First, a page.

Cinderella’s Tom Keifer: 10 Albums That Changed My Life

Cinderella frontman Tom Keifer sat down with Classic Rock to jot down 10 records that changed his life.


You can check out the highlights below, check the source for the whole thing.

BB King – Live at the Regal (1965)

“This was special to me, because it was when I realised the rock musicians who inspired me had inspirations of their own.”

Muddy Waters – Hard Again (1977)

“It’s that classic delta blues sound – from ‘Mannish Boy’ to ‘Deep Down in Florida,’ which I remember was one of my favorite backbeat songs of all-time. This was a major blues record for me.”

Johnny Winter – Nothin’ But the Blues (1977)

“I would say this record and the song ‘TV Mama’ – which uses a National Steel open tuning slide acoustic – is as badass an example of that style as you can get.”

Rolling Stones – It’s Only Rock N’ Roll (1974)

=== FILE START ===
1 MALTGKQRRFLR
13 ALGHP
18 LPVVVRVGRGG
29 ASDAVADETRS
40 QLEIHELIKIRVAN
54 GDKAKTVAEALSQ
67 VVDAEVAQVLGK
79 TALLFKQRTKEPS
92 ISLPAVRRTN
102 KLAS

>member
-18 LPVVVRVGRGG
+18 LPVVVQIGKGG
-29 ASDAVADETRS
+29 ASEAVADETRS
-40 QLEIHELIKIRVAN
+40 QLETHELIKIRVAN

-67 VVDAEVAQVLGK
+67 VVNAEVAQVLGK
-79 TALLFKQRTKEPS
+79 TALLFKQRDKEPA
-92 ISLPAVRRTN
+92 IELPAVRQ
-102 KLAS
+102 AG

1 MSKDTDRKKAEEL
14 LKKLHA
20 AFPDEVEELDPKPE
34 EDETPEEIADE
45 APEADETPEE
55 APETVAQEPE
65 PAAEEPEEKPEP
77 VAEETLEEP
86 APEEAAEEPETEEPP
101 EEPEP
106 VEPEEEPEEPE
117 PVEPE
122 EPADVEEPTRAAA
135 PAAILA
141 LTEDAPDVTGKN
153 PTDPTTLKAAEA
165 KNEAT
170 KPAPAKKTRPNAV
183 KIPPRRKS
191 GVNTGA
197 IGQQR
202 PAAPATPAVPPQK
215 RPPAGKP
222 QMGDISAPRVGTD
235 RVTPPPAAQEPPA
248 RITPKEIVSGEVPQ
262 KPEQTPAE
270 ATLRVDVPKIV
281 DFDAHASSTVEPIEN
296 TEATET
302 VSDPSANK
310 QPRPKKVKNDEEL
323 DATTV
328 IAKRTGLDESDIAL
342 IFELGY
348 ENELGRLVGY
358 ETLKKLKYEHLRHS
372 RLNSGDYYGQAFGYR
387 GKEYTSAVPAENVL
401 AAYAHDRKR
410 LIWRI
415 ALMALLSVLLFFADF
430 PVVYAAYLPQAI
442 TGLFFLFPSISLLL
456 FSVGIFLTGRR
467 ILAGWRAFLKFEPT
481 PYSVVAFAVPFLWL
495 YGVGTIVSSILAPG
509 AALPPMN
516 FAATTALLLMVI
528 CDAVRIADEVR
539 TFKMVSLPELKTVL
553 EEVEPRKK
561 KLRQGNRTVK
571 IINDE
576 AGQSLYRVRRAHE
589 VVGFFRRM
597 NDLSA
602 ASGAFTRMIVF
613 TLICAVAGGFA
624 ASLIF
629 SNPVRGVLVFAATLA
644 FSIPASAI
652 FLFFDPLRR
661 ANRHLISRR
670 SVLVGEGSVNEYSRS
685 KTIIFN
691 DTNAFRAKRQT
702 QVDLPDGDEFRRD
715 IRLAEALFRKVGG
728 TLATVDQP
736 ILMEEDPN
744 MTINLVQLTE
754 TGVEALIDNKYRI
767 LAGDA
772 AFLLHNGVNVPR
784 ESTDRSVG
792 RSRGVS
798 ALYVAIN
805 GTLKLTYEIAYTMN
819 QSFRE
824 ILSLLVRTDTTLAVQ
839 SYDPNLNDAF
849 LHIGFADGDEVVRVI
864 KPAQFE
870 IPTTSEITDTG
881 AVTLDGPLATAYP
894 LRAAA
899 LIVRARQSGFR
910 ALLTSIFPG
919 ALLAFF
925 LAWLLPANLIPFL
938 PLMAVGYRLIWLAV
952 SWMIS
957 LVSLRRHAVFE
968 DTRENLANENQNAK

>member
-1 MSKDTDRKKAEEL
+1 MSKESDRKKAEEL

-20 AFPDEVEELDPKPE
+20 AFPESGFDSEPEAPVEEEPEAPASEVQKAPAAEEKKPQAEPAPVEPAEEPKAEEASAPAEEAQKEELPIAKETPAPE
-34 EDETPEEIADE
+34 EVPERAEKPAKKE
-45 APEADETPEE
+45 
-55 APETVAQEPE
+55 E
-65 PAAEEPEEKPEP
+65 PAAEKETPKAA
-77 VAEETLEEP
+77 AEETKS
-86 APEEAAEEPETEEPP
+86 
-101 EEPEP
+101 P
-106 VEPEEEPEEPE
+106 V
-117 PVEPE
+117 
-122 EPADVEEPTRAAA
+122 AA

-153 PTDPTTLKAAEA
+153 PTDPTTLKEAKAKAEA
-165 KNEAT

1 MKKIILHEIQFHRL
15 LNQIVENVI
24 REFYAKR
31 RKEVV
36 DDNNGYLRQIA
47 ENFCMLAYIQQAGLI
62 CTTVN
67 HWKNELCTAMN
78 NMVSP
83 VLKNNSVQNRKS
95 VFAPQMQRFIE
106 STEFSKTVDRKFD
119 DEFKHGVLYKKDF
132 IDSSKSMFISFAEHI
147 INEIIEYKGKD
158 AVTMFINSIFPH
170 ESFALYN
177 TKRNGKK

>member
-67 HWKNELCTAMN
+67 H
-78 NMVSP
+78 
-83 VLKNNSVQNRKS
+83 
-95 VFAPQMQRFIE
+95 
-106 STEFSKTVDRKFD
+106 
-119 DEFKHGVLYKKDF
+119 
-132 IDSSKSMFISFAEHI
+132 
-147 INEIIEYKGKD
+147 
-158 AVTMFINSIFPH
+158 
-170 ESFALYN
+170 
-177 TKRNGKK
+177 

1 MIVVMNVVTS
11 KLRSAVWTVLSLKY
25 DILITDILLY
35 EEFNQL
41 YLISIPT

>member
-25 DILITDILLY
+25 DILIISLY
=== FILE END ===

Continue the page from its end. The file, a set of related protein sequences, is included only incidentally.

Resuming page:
“For me it could be every Rolling Stones album, but I have to include The Stones here, so I just picked one.”

Led Zeppelin – Physical Graffiti (1975)

“I remember getting ‘Physical Graffiti’ for Christmas, putting it on, and hearing ‘The Rover,’ ‘In My Time of Dying,’ ‘Kashmir’… that record was just mind-blowing.”

Rod Stewart – Foot Loose & Fancy Free (1977)

“Definitely a soundtrack to my youth. And his lyrics… just incredible. He was a huge inspiration on both my vocals and songwriting.”

The Eagles – Hotel California (1977)

“The solo on the end of ‘Hotel California’ is just ridiculously musical, and it’s the kind of solos that I really like, where it’s just not jamming – it’s a song within the song.”

Fleetwood Mac – Rumours (1977)

“The ’70s were a great time, because every band had a different style, and you listened to all of them growing up.”

Aerosmith – Rocks (1976)

“The first time I heard ‘Back in the Saddle’ was just mind-blowing. Such a cool track, with innovative parts and sounds. Just a great song”

UFO – Obsession (1978)

“Michael Schenker was a really big inspiration to me on guitar. There was so many blues inflections in his playing, but he was also very technical… and was very melodic at the same time.”


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